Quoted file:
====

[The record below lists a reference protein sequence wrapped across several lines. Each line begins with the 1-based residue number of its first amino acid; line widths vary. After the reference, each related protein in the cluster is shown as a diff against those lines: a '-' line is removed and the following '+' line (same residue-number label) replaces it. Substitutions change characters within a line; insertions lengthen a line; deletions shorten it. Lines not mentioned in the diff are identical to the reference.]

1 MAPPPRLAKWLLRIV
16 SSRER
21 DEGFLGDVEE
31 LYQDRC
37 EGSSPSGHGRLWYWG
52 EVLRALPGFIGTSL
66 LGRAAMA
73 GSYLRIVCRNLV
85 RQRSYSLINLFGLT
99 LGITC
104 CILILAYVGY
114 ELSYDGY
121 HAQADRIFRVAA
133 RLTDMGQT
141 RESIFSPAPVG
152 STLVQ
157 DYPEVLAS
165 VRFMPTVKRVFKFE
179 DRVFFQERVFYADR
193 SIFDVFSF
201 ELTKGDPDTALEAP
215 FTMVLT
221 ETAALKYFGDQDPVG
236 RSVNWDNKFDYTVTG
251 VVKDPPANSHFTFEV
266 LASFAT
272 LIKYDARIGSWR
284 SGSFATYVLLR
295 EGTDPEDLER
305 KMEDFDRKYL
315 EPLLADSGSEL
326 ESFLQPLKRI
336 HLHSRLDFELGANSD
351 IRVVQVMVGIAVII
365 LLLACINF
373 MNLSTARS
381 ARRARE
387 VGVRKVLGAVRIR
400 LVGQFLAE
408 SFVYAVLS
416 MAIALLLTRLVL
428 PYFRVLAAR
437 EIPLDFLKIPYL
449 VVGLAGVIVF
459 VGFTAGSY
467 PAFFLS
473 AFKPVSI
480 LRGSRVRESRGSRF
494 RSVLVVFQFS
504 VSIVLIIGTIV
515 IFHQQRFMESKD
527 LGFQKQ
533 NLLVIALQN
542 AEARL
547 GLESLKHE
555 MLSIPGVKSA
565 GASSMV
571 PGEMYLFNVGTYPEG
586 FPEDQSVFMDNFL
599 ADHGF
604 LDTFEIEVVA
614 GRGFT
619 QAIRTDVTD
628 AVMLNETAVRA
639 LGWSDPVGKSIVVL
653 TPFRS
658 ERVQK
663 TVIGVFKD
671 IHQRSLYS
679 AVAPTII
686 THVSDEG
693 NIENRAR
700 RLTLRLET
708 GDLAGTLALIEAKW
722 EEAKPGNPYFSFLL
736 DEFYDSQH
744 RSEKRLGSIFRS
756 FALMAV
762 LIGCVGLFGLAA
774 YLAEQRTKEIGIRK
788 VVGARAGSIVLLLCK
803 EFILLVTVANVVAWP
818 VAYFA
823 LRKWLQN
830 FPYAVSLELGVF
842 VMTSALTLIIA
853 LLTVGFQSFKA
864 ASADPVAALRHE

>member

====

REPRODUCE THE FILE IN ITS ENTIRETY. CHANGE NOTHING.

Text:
[The record below lists a reference protein sequence wrapped across several lines. Each line begins with the 1-based residue number of its first amino acid; line widths vary. After the reference, each related protein in the cluster is shown as a diff against those lines: a '-' line is removed and the following '+' line (same residue-number label) replaces it. Substitutions change characters within a line; insertions lengthen a line; deletions shorten it. Lines not mentioned in the diff are identical to the reference.]

1 MAPPPRLAKWLLRIV
16 SSRER
21 DEGFLGDVEE
31 LYQDRC
37 EGSSPSGHGRLWYWG
52 EVLRALPGFIGTSL
66 LGRAAMA
73 GSYLRIVCRNLV
85 RQRSYSLINLFGLT
99 LGITC
104 CILILAYVGY
114 ELSYDGY
121 HAQADRIFRVAA
133 RLTDMGQT
141 RESIFSPAPVG
152 STLVQ
157 DYPEVLAS
165 VRFMPTVKRVFKFE
179 DRVFFQERVFYADR
193 SIFDVFSF
201 ELTKGDPDTALEAP
215 FTMVLT
221 ETAALKYFGDQDPVG
236 RSVNWDNKFDYTVTG
251 VVKDPPANSHFTFEV
266 LASFAT
272 LIKYDARIGSWR
284 SGSFATYVLLR
295 EGTDPEDLER
305 KMEDFDRKYL
315 EPLLADSGSEL
326 ESFLQPLKRI
336 HLHSRLDFELGANSD
351 IRVVQVMVGIAVII
365 LLLACINF
373 MNLSTARS
381 ARRARE
387 VGVRKVLGAVRIR
400 LVGQFLAE
408 SFVYAVLS
416 MAIALLLTRLVL
428 PYFRVLAAR
437 EIPLDFLKIPYL
449 VVGLAGVIVF
459 VGFTAGSY
467 PAFFLS
473 AFKPVSI
480 LRGSRVRESRGSRF
494 RSVLVVFQFS
504 VSIVLIIGTIV
515 IFHQQRFMESKD
527 LGFQKQ
533 NLLVIALQN
542 AEARL
547 GLESLKHE
555 MLSIPGVKSA
565 GASSMV
571 PGEMYLFNVGTYPEG
586 FPEDQSVFMDNFL
599 ADHGF
604 LDTFEIEVVA
614 GRGFT
619 QAIRTDVTD
628 AVMLNETAVRA
639 LGWSDPVGKSIVVL
653 TPFRS
658 ERVQK
663 TVIGVFKD
671 IHQRSLYS
679 AVAPTII
686 THVSDEG
693 NIENRAR
700 RLTLRLET
708 GDLAGTLALIEAKW
722 EEAKPGNPYFSFLL
736 DEFYDSQH
744 RSEKRLGSIFRS
756 FALMAV
762 LIGCVGLFGLAA
774 YLAEQRTKEIGIRK
788 VVGARAGSIVLLLCK
803 EFILLVTVANVVAWP
818 VAYFA
823 LRKWLQN
830 FPYAVSLELGVF
842 VMTSALTLIIA
853 LLTVGFQSFKA
864 ASADPVAALRHE

>member